The Executive Board discussed its new strategic plan yesterday morning at the Social Sciences Group, which is being seen chiefly as a means to market technology.
On the other hand, without this link, Wageningen technologists would find themselves further away from society. In reply, communication scientist Cees Leeuwis remarks that while the Leeuwenborch has expertise for integrating scientific disciplines, much of this is left unused. And philosopher Michiel Korthals laments the fact that he does not get to teach ethics in Biology.
The merging of chair groups has also instilled fear into the group. The Leeuwenborch comprises many small chair groups covering many subjects, such as economics, business studies, communications, law and environmental policy. These will be merged in the next four years into clusters. Their existence has therefore become a subject of debate. 'Stimulating top groups at the cost of smaller ones', is how economist Ekko van Ierland puts it. He finds that new small groups in particular should be given support as well. Rector Martin Kropff in fact thinks that a cluster of smaller groups can easily adopt a new small group. Philosopher Korthals voices his doubts about joining forces in giving lectures. 'I don't think it's desirable to partner an economist in teaching a philosophy subject', he says. 'That's right; let the cobbler stick to his last', echoes the audience.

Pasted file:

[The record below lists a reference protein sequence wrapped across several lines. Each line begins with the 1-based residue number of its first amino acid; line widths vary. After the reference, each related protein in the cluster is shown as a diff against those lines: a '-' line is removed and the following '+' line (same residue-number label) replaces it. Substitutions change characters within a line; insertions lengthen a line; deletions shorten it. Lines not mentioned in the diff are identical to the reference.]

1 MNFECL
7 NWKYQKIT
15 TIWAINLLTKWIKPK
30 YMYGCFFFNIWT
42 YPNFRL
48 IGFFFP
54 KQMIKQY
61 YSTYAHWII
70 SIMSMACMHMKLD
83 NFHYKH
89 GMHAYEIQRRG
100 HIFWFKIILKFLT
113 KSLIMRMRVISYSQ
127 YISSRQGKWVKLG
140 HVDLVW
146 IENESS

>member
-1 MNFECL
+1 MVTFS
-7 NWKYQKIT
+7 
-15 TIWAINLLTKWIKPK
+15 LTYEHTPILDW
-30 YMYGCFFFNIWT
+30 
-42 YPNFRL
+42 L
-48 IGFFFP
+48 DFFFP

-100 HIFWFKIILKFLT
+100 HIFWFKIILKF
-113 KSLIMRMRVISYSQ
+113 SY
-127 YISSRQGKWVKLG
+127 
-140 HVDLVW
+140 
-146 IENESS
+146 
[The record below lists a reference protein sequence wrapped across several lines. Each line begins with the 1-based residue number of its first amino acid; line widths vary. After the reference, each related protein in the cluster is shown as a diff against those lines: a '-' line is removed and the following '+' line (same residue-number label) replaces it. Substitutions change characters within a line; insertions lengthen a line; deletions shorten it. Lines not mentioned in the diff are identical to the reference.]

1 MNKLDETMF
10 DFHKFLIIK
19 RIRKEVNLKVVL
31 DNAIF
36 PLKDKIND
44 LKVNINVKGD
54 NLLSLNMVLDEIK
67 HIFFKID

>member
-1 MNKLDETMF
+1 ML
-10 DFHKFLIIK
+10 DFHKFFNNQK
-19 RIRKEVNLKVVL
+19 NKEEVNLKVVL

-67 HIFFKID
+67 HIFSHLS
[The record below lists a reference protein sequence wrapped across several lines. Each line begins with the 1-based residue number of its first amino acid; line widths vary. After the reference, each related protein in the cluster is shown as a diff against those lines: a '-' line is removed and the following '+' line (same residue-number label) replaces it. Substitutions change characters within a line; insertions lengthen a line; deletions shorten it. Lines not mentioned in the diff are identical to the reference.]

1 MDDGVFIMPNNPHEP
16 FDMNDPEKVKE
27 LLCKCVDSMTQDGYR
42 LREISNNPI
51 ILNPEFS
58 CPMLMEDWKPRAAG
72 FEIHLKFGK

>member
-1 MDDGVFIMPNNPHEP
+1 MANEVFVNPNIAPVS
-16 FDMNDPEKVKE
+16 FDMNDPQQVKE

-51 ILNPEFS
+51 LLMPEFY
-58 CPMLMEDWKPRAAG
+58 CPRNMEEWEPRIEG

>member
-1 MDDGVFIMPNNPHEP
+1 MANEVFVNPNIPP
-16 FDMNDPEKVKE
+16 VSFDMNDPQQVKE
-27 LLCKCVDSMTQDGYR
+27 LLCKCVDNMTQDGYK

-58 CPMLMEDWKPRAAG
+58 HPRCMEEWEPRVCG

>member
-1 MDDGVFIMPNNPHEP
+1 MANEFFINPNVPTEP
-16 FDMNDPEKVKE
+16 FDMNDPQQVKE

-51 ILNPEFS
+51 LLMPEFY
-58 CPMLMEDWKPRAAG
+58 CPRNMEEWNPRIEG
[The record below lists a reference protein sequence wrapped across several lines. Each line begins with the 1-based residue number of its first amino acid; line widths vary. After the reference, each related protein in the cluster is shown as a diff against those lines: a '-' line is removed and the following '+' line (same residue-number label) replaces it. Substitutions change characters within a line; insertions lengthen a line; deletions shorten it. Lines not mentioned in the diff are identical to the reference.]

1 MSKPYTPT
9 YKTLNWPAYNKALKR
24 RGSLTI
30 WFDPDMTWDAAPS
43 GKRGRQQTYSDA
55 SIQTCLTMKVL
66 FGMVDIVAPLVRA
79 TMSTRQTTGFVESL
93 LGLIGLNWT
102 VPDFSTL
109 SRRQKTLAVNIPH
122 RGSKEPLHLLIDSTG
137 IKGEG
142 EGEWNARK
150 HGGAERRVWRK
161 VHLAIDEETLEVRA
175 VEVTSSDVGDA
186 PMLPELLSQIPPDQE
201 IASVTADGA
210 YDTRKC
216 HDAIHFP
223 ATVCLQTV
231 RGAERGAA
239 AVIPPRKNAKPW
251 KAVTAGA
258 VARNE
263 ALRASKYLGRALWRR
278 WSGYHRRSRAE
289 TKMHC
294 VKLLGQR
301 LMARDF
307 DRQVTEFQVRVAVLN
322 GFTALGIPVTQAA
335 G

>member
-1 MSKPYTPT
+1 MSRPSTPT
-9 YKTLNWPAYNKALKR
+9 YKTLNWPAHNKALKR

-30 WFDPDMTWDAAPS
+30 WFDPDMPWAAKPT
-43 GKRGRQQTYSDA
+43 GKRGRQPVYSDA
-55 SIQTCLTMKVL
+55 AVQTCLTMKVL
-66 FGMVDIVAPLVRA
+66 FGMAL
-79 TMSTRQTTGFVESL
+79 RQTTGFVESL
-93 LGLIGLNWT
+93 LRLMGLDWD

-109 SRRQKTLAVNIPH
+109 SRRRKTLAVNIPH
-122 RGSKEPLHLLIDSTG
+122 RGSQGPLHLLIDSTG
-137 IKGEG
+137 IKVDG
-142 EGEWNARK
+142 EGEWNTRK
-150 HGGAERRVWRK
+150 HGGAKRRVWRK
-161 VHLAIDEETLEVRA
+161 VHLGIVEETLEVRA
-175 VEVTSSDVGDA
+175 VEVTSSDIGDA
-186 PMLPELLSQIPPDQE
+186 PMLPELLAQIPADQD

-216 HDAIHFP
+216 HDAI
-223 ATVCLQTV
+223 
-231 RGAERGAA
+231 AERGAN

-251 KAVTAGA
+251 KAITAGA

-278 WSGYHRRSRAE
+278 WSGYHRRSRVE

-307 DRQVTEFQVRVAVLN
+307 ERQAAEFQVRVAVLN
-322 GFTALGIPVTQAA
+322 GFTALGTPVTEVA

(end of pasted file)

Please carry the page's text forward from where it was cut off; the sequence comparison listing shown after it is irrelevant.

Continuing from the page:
During this week and the next, the Executive Board makes the rounds of the organization with its strategic plans for 2011-2014. Resource reports on each session.